The H2 rule is designed to introduce clear priorities at junctions between drivers, motorbike riders, horse riders and cyclists. The drivers in vehicles that can cause the most harm have a responsibility to reduce the risks they pose to those that are more vulnerable.

This means:

  • When they are waiting to cross the road at a zebra crossing or road junction, pedestrians take priority
  • At a parallel crossing, pedestrians and cyclists have priority
  • Don’t cross in front of cyclists or horse riders at junctions
  • When overtaking a cyclist or motorbike at 30mph, make sure you give them at least 1.5 metres of clearance
  • In slow traffic, or on quiet roads, cyclists should ride in the middle of the road when approaching a junction
  • In a large group, cyclists can ride two abreast

A round-up of the other rule changes

Along with the hierarchy of road users, a number of other rules and updates are being introduced at the end of January 2022.

Stricter rules on mobile phone use:

It’s been against the law to use your phone to text or make a call whilst driving for several years, but from 29th January it was illegal to even touch your phone.

This means you cannot:

  • Take photos or videos
  • Play games
  • Change music

You are permitted, however, to use your phone to pay for things when your car is stationary, such as car parking or road tolls. Providing your phone is in a mounted holder, you can also make calls, play music, or use the sat nav.

Rule 72:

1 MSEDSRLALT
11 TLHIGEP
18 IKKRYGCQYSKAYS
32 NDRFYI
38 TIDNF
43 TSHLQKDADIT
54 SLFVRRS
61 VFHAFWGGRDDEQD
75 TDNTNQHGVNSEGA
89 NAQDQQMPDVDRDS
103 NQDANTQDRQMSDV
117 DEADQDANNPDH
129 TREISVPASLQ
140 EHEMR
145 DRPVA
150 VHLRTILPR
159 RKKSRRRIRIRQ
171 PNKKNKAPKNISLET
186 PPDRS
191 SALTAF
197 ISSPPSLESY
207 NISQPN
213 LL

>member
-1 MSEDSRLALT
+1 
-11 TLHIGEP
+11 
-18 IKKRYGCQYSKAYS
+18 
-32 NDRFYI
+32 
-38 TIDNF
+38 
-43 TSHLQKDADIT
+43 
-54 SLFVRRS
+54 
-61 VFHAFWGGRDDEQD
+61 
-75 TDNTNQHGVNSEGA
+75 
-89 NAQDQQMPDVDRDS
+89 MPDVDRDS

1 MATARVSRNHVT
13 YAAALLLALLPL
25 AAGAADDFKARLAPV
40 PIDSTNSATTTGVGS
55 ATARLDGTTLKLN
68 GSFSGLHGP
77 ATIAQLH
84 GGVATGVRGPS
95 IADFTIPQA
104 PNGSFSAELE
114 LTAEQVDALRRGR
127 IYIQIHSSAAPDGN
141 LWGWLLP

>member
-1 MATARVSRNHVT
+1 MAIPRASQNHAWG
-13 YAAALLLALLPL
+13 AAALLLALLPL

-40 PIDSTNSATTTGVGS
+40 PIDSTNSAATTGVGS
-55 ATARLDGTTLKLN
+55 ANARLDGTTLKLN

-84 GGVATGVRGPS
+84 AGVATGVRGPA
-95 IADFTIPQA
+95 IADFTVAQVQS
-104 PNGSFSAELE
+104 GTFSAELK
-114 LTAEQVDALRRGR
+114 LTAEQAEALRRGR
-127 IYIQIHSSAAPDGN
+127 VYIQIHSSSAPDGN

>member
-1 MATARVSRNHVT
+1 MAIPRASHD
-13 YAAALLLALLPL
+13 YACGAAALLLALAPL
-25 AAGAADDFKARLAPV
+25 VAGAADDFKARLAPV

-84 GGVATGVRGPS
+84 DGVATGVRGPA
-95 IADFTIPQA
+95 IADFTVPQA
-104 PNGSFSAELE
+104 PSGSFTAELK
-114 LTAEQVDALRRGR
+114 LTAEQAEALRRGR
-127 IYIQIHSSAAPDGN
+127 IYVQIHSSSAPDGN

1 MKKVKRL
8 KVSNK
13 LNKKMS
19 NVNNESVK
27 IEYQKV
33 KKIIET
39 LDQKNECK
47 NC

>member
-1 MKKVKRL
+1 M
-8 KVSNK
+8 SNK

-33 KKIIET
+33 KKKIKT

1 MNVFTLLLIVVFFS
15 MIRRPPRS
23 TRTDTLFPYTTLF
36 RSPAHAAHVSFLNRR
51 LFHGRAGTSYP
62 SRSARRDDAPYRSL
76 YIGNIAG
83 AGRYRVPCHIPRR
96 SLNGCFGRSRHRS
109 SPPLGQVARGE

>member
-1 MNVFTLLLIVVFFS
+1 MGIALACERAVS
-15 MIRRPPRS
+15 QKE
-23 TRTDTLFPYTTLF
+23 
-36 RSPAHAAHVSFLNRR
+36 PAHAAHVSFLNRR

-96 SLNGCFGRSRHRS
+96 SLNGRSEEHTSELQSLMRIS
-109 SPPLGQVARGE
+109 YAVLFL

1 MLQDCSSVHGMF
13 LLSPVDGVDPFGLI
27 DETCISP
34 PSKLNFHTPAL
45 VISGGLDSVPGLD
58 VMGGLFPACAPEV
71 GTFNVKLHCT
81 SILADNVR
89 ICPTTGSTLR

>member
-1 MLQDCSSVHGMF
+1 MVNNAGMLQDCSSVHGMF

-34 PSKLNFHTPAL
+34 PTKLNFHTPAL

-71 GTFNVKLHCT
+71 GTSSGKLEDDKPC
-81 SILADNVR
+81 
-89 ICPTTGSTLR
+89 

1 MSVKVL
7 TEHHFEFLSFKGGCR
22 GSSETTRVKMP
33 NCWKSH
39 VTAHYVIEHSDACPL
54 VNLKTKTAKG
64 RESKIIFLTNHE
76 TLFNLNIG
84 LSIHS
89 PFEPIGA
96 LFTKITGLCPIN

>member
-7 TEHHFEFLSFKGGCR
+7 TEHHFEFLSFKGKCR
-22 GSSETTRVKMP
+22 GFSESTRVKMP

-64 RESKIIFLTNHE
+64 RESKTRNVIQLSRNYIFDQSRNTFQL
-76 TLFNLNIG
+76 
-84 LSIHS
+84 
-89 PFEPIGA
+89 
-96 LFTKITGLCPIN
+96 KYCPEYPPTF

The new rule 72 is concerned with cyclists and their positioning on the road, advising cyclists to:

  • Ride in the centre of the lane on quiet roads to increase their visibility
  • On approaching a junction, ride in the centre
  • Move to the left if approached from behind by a vehicle
  • Keep to the left in slow-moving traffic to enable faster moving vehicles to overtake
  • On busy roads, allow vehicles to overtake

Updates to Rule 239

There are two new updates to this rule concerned with parking and waiting. The first one introduces the use of the ‘Dutch Reach’.

Named after one of the most cycle-friendly nations, the Dutch Reach is a safe method of opening a car door from the inside, minimising the danger to passing cyclists.

It’s done by reaching across with the arm furthest from the door and grasping the door handle. This encourages us to twist our heads around, looking over our shoulders, making passing cyclists easy to spot and avoid as we open the car door.

The second update advises drivers of electric cars to be aware that their charging cables are a potential trip hazard for pedestrians and to take care to minimise any risks.

With electric cars becoming more popular, especially as the looming deadline for a diesel and petrol vehicle ban gets closer, this update will become even more important.

Remember that it’s our responsibility as road users to know what the new changes are and how they affect us, so make sure you’re ready for the new Highway Code!

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The Highway Code may be changing but the one golden rule remains: before you hit the road, you must be insured.

We’ve got everything you need, with temporary insurance from 1 hour to 28 days (with no nasty hidden fees, interest or tie-ins).

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Updated on 3rd April 2023